Mark and Spencer were previously successful in their retail business until the late 1990s up to the early 2000s when they started experiencing strategic and financial challenges. These problems were as a result of the new CEO Roger Holmes's implied strategies that turned out negative to the effect of the business operation. Holmes was blamed for being too nice to the customers and other stakeholders and forgetting the main aim and strategic direction of the business, which was to maximize profits and minimize costs in the long run. He was seen as a disappointment to the retail operations since much was expected of him to deliver the best services to the thriving and recovery of the business. This was in the year 2003, and more concerns were raised that the business recovery had been seriously faltered.
Holmes was also blamed for his laggard nature. He took too long to make decisions. Some organizational challenges needed quick decision making to give solutions to the problem at hand. Still, Holmes failed in that since he took too long to make and implement the decisions for the effective running and operation of the M&S retail business. Nonetheless, M&S CEO, Holmes lacked relevant experiences. He had no time in his life events from where he could gather chief executive officer skills and expertise on how too head and run an entire organization.
As for Mark and Spencer, they needed someone equipped with managerial skills to revive a low-performing business to something that could outdo their competitors and stand out as the best-performing retail business. That is the dream of every business and organization, to be recognized worldwide and deliver the best quality services to their consumers and earn goodwill from the general public. Holmes was blamed for having no idea of the relevant competencies and skills that could be implemented to rescue the business from losing its meaning and incurring losses. Instead of profits, M&S incurred losses throughout that period when Holmes was the CEO. M&S was at its decline phase and needed the relevant skills n how to restore it to normal. The changing business environment was a key concern for Mark and Spencer to identify the emerging trends and the changing patterns other businesses were adopting to sustain them in the industry. Mark and Spencer had lost their competitive advantage, and customers raised countless complaints about the unchanging remedial to meet their tastes and preferences.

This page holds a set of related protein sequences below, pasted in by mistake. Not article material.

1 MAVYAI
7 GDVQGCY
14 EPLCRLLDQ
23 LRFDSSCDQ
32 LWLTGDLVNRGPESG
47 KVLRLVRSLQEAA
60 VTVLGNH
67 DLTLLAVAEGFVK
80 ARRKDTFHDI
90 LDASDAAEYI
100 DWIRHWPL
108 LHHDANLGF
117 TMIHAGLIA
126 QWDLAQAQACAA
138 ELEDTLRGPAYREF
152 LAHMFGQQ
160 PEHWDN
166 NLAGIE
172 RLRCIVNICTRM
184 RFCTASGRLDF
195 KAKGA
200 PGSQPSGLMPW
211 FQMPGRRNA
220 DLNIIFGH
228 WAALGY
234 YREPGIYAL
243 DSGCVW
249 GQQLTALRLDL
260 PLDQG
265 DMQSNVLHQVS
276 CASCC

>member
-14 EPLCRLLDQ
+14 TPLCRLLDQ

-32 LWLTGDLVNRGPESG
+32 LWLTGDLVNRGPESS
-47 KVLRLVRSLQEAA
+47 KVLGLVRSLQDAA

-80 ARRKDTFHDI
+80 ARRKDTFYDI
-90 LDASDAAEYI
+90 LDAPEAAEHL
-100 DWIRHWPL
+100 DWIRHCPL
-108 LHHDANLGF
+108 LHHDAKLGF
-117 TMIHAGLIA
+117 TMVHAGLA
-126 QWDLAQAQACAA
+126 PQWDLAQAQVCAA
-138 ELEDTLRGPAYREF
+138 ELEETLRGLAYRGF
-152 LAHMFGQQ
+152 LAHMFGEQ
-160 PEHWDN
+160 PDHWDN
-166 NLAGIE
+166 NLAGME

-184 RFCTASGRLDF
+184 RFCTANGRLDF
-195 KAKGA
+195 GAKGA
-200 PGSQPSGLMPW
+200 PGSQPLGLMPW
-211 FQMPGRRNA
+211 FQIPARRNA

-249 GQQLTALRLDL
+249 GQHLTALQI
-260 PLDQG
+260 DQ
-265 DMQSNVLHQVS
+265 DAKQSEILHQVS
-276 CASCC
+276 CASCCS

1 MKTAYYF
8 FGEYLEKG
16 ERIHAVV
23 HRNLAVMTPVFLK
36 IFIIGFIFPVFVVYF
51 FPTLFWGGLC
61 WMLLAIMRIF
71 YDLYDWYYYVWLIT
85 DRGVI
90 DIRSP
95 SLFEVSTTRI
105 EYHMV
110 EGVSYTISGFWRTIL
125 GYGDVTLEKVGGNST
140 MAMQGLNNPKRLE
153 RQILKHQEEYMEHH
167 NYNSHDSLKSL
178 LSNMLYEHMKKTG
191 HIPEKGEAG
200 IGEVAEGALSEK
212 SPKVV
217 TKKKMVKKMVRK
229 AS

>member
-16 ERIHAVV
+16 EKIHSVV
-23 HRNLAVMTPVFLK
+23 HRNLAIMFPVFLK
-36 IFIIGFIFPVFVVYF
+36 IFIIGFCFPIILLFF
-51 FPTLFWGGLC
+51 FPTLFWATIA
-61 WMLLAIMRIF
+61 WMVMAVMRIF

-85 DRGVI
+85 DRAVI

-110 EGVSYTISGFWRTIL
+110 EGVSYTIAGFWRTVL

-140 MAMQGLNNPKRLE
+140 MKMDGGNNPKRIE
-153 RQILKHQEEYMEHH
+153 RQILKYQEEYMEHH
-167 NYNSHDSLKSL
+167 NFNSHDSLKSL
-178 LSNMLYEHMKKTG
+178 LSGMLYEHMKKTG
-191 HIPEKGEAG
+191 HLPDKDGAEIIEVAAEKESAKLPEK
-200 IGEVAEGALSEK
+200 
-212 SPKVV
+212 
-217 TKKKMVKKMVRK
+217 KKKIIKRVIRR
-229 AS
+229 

Another strategic problem was out of the complicated structure. Holmes's flat and operational structure complicated the performance of the entire Mark and Spencer business. His type of structure eliminated the line managers, and they operated on only 19 committee members. He did not involve the relevant stakeholders who could have helped in Mark and Spencer's business decision-making. Holmes launched &more, which he thought could be beneficial to the cardholder customers. He also believed that the idea could help users earn points that could be redeemed in every given interval. However, this did not turn out as per Holmes's expectations. Instead, it complicated the whole process.
One of the insiders commented that Roger Holmes was good and liked by everyone and that he is a good management consultant but not a clothing retailer. That meant that Holmes was trained and skilled, yes, but not in the clothing sector. He had no idea of how clothing and retail business was managed. He did not have the required relevant skills that every clothing retailer may exhibit in that kind of business. His efforts were to ensure that Mark and Spencer recovered from the recession, but what failed him were the skills he lacked in that sector.
Why Rose Found Success for M&S
At the age of 55, Rose became the CEO of Mark and Spencer, having Myners as the chairman. He had many years of retailing experience, unlike Roger Holmes, who was not experienced in the clothing retail business. Rose had worked for Mark and Spencer as a trainee and later progressed to the senior executive for over 17 years. This is what made him find success in the declining M&S retailing business. The business had declined and required only an individual with relevant skills as Roe to make it stand out again and earn its competitive advantage. Rose had had also worked as the head of Burtons menswear and subsequently women's retailers, Evans, and Principles.